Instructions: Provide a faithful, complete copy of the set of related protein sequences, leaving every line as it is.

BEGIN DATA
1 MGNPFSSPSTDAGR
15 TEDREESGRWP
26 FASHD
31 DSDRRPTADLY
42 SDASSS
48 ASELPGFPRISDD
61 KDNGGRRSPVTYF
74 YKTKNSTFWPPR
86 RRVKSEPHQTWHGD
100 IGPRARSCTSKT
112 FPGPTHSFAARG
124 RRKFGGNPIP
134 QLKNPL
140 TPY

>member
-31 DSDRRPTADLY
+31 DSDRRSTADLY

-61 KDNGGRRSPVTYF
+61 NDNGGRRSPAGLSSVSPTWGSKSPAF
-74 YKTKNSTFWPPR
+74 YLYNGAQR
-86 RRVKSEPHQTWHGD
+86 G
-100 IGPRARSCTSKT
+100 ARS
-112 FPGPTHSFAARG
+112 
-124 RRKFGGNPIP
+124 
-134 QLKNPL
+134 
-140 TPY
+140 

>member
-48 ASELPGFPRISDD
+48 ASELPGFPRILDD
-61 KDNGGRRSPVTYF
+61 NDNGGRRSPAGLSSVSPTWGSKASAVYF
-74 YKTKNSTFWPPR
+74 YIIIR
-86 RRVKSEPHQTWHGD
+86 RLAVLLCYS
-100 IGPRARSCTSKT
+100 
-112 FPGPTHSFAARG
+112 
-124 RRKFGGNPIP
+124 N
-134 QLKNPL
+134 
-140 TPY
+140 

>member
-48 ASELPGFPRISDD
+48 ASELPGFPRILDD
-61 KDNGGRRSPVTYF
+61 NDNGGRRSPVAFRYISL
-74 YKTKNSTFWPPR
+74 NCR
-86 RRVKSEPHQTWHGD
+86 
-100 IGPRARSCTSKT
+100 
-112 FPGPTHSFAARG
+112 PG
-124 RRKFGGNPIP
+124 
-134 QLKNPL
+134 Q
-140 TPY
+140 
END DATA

1 MGNPFSSPSTDAGR
15 TEDREESGRWP
26 FASHD
31 DSDRRPTADLY
42 SDASSS
48 ASELPGFPRISDD
61 KDNGGRRSPVTYF
74 YKTKNSTFWPPR
86 RRVKSEPHQTWHGD
100 IGPRARSCTSKT
112 FPGPTHSFAARG
124 RRKFGGNPIP
134 QLKNPL
140 TPY

>member
-31 DSDRRPTADLY
+31 DSDRRSTADLY

-61 KDNGGRRSPVTYF
+61 NDNGGRRSPAGLSSVSPTWGSKSPAF
-74 YKTKNSTFWPPR
+74 YLYNGAQR
-86 RRVKSEPHQTWHGD
+86 G
-100 IGPRARSCTSKT
+100 ARS
-112 FPGPTHSFAARG
+112 
-124 RRKFGGNPIP
+124 
-134 QLKNPL
+134 
-140 TPY
+140 

>member
-48 ASELPGFPRISDD
+48 ASELPGFPRILDD
-61 KDNGGRRSPVTYF
+61 NDNGGRRSPAGLSSVSPTWGSKASAVYF
-74 YKTKNSTFWPPR
+74 YIIIR
-86 RRVKSEPHQTWHGD
+86 RLAVLLCYS
-100 IGPRARSCTSKT
+100 
-112 FPGPTHSFAARG
+112 
-124 RRKFGGNPIP
+124 N
-134 QLKNPL
+134 
-140 TPY
+140 

>member
-48 ASELPGFPRISDD
+48 ASELPGFPRILDD
-61 KDNGGRRSPVTYF
+61 NDNGGRRSPVAFRYISL
-74 YKTKNSTFWPPR
+74 NCR
-86 RRVKSEPHQTWHGD
+86 
-100 IGPRARSCTSKT
+100 
-112 FPGPTHSFAARG
+112 PG
-124 RRKFGGNPIP
+124 
-134 QLKNPL
+134 Q
-140 TPY
+140 